I spent the last week or so updating the outline to “Praise the Torch When ´Tis Burned” (working title, but I’m pretty attached to it). I got to the end—a final confrontation between The Dragon and the ship’s-queen—and realized I didn’t know exactly how I wanted it to end.
Today, washing dishes, I had an interesting insight that might solve my problem. In the first draft, the story was told as a confession to an unnamed 3rd party. As I started the 2nd draft, I discarded that idea; it didn’t work, mechanically. But I still liked the idea of the story-as-confession, and now, I think I might have a way to bring it back in.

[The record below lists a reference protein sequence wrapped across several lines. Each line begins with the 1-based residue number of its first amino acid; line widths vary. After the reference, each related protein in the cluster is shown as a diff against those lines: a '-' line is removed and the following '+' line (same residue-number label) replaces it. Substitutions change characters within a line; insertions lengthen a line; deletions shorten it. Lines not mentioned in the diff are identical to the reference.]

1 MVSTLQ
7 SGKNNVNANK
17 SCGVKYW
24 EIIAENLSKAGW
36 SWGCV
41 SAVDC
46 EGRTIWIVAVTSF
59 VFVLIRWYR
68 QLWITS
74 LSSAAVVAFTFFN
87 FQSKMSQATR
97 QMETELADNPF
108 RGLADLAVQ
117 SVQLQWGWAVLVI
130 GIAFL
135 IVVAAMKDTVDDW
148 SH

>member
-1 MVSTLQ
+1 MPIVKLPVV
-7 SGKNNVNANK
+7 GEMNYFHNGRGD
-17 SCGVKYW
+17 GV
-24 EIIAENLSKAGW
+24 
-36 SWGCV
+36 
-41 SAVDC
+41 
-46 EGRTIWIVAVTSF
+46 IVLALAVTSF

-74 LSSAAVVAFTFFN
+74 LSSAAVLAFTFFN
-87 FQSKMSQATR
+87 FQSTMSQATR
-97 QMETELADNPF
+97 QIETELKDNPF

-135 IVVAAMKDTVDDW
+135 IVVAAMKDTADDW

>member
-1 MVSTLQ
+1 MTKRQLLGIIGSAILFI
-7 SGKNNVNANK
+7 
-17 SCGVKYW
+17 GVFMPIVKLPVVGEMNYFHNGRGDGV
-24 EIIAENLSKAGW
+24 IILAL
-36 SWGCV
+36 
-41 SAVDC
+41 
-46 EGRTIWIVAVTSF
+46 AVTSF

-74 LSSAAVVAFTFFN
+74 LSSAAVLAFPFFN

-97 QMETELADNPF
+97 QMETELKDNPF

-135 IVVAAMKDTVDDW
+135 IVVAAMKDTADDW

Also, as the idea unfolded in my head (while my hands were warm and soapy), it expanded my understanding of the ship’s-queen and The Dragon.
This could work. (I mean, it could backfire, too; but it could work.)
The title, for those that a) don’t know and b) would like to, is taken from a stanza in Hávamál, or The Sayings of Odin:
At evening praise the day, the torch when ´tis burned, the blade when ´tis tested, the maid when she is married, the ice when ´tis crossed, the ale when ´tis drunk.
…roughly. (Depending on the translation.)
This is also the source of one of my favourite sayings: “Praise ice when over it.” It’s a very wintry version, in my mind, of “don’t count your chickens till they hatch”.